Cretonne prefers well-drained soil. Do not use soil that contains a lot of vermiculite or moisture-absorbing polymers.

A mix with plenty of perlite or river sand is best, as it keeps the soil airy while improving drainage.

It is also important to cover the soil surface with a gravel mulch. This maintains moisture in the soil and reduces the frequency of watering. Having mulch under the plants will also help prevent the spread of disease.

grow cretonne


These plants don’t need to be fed regularly or heavily because cretonne doesn’t tend to be a flowering plant, nor do you want it to grow to large proportions.

A standard fertilizer four times a year (two in spring and two in summer) is usually enough.


If you plan to keep the plant alive through the winter, the following spring prune everything hard and repot with fresh standard potting soil.

You can keep the old jar as there is usually no need to increase the size unless you want to increase its overall size.


The ideal temperature for growing cretonne is between 21 and 45 degrees C. Obviously, heat is not a problem.

However, the cold can be. If the temperature starts to drop below 10 degrees Celsius, use a cold frame to keep them warm. Otherwise, bring them indoors and provide them with indirect light in a warmer location.


Most people love flowering plants. In this case, the leaves are much better than the flowers! When you see a chintz flower, sting it before it blooms.

As they are usually annual plants, they may die after flowering. Pinching flowers redirects plant energy to leaf and plant growth rather than seed formation.

Like most mint relatives, they can quickly become skinny. To encourage a bushier formation, cut or pinch off stems that have legs just above a leaf node.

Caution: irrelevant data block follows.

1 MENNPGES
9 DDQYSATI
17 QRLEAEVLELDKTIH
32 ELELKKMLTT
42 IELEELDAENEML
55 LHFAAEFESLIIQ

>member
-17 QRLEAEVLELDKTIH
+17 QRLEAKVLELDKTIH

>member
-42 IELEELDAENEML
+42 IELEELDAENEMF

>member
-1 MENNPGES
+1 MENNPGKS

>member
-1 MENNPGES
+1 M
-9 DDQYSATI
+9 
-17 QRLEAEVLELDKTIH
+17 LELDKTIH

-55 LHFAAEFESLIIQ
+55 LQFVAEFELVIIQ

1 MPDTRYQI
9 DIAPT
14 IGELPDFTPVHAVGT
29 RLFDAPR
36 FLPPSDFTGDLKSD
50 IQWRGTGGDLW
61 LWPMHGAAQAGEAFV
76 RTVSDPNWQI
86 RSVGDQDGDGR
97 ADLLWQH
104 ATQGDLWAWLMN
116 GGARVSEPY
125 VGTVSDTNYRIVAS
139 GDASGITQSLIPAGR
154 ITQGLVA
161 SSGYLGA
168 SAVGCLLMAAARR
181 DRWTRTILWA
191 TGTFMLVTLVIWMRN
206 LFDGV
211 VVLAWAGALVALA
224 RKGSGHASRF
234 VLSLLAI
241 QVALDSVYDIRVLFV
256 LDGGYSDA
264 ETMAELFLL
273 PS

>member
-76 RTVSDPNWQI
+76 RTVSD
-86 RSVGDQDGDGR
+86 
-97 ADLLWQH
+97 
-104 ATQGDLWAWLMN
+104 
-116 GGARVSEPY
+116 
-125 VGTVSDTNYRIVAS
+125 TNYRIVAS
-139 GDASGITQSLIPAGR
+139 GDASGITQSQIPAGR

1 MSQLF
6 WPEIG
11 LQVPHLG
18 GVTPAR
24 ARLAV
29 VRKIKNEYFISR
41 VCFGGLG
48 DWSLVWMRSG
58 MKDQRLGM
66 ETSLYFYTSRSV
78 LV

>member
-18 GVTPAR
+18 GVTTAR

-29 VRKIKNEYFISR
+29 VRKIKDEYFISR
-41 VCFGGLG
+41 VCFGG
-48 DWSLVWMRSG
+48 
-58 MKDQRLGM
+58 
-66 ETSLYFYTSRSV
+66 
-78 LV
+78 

It is best to choose a node where a visible bud is forming, as this will encourage the plant to branch off there.

grow cretonne


Only a few varieties of pests are usually a problem for cretonne, and even then the plant tends to recover quickly.

Scale insects can leave a whitish residue along stem joints and suck sap from the plant.

Aphids are also sap suckers and can cause the plant to wilt rapidly.

Whiteflies also drink plant sap and you can easily see when they become a problem.

And then there are the mites, which feed on both the leaves and the sap of the plant, leaving behind a fine, web-like material.

To prevent these insects from infesting your plants, you can use regular applications of neem oil as a deterrent.

Additionally, beneficial insects like ladybugs or lacewings will feast on these four pests, keeping them at bay.


Overwatering your plants can cause fungal problems like stem and root rot.

Avoid overwatering to prevent rot and use a gravel mulch under your plants as it dries out faster.

If stem or root rot appears on your plants, prune away any signs of rot and transplant them into new, sterile potting soil.

Mold can also become a problem. It is also a fungal problem caused by spores and, although it can occur outdoors, it is much more common in greenhouses.

However, you can treat it with neem oil. Spray the oil all over the plant, making sure to cover both the tops and undersides of the leaves.

It may also be interesting to read: How to grow Gardenia and its care.

You may need to treat the plant regularly every few days until the signs of mold are gone.